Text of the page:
5. Felix Jones, Jr., Arkansas: How dangerous is Jones? Consider that he gained more yards per carry last year than teammate and Heisman Trophy runner-up Darren McFadden. Jones' average of 7.6 yards per carry was the second-highest total of any of the nation's top 100 rushers (trailing only Houston's Anthony Alridge). Jones had a 76-yard touchdown in the Capital One Bowl loss to Wisconsin and a 58-yard score against Louisiana-Monroe. He also has recorded a 100-yard kickoff return each of the last two seasons.
6. Mike Goodson, So., Texas A&M: Goodson led the Big 12 last year by averaging 6.9 yards per carry. His most important run of the season came when he raced 64 yards for a game-clinching touchdown with 2:15 remaining in a 31-21 victory over Baylor. Goodson also had a 58-yard breakaway against Oklahoma and a 53-yard burst against Nebraska, though he didn't score on either play.
7. Justin Forsett, Sr., California: Forsett's average of 6.4 yards per carry was the highest in the nation by any running back with at least 260 attempts. He gained 124 yards on just eight carries in the Golden Bears' 45-10 Holiday Bowl victory over Texas A&M. The departure of Marshawn Lynch could drop Forsett's average, but should increase his opportunities for long touchdown runs this fall. The one strike against Forsett as a breakaway threat is that his longest gain of the 2006 season covered only 48 yards.
8. LaMarcus Coker, So., Tennessee: Coker became the first Tennessee player to have two runs of over 80 yards after he delivered an 89-yard breakaway against Marshall and an 87-yard burst against Vanderbilt last year. Coker's touchdown against Marshall was the third-longest run from scrimmage in Tennessee history.
9. Jonathan Stewart, Jr., Oregon: This former five-star prospect certainly has breakaway speed, which he showed two years ago by leading the nation in kickoff return average as a freshman. He only had one touchdown run longer than five yards during an injury-riddled sophomore season, which tempted us to add Pac-10 rival Chris Markey of UCLA to this list instead. But we're betting that as long as Stewart stays healthy, he should run wild and put together a breakthrough season this fall.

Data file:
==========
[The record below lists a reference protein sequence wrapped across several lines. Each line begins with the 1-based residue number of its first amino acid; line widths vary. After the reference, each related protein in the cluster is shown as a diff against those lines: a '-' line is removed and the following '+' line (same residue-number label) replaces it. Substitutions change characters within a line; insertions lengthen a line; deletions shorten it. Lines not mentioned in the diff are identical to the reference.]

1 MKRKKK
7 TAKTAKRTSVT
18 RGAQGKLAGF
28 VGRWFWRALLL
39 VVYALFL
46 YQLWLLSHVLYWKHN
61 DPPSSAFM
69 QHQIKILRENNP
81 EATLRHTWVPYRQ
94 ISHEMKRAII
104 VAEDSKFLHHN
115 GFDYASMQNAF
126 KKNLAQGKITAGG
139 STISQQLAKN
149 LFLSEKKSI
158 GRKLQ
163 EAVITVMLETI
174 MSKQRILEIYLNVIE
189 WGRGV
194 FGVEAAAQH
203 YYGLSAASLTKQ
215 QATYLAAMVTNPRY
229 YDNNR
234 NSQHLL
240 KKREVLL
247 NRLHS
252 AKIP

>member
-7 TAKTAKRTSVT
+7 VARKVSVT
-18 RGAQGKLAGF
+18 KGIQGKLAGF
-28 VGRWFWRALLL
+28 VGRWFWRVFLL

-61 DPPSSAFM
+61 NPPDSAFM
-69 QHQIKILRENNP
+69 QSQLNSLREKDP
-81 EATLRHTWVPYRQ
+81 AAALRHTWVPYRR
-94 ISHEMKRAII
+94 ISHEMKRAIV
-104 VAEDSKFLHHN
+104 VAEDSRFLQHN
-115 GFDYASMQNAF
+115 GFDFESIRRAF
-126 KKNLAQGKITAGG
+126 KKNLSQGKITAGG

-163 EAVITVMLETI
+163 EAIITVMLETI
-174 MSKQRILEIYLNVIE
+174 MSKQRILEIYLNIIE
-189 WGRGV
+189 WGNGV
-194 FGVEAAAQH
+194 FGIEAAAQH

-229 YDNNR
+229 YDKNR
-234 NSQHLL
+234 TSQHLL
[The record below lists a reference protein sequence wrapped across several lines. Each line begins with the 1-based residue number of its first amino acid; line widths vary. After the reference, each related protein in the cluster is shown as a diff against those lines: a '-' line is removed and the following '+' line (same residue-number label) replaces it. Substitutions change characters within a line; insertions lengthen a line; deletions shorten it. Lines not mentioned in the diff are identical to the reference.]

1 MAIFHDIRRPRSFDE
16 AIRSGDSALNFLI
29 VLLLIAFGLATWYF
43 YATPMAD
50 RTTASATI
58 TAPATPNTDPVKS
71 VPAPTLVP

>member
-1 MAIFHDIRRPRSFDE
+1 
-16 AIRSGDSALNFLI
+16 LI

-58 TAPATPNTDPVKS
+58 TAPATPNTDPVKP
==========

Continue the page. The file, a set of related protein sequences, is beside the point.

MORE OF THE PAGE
10. Pat White, Jr., West Virginia: We already included a wide receiver (Florida's Percy Harvin) on this list, so why not make room for a quarterback? Although we rated teammate Steve Slaton higher on our list, White actually gained more yards per carry last year. In fact, White's average of 7.4 yards per carry was the highest of any player ranked among the nation's top 30 rushers last year. Six of his 18 touchdown runs last year went for at least 32 yards.
Wild cards: Anthony Alridge, Sr., Houston, and Rashard Mendenhall, Jr., Illinois: Alridge gained 10.1 yards per carry - the best average among any of the nation's top 100 rushers - as a situational back last year. He had an 87-yard touchdown run against Tulane and a pair of 77-yard breakaways against Southern Methodist. Mendenhall averaged 8.2 yards per carry and delivered an 86-yard touchdown against Northwestern and a 79-yard burst against Penn State. Mendenhall also had a 76-yard catch-and-run against Syracuse.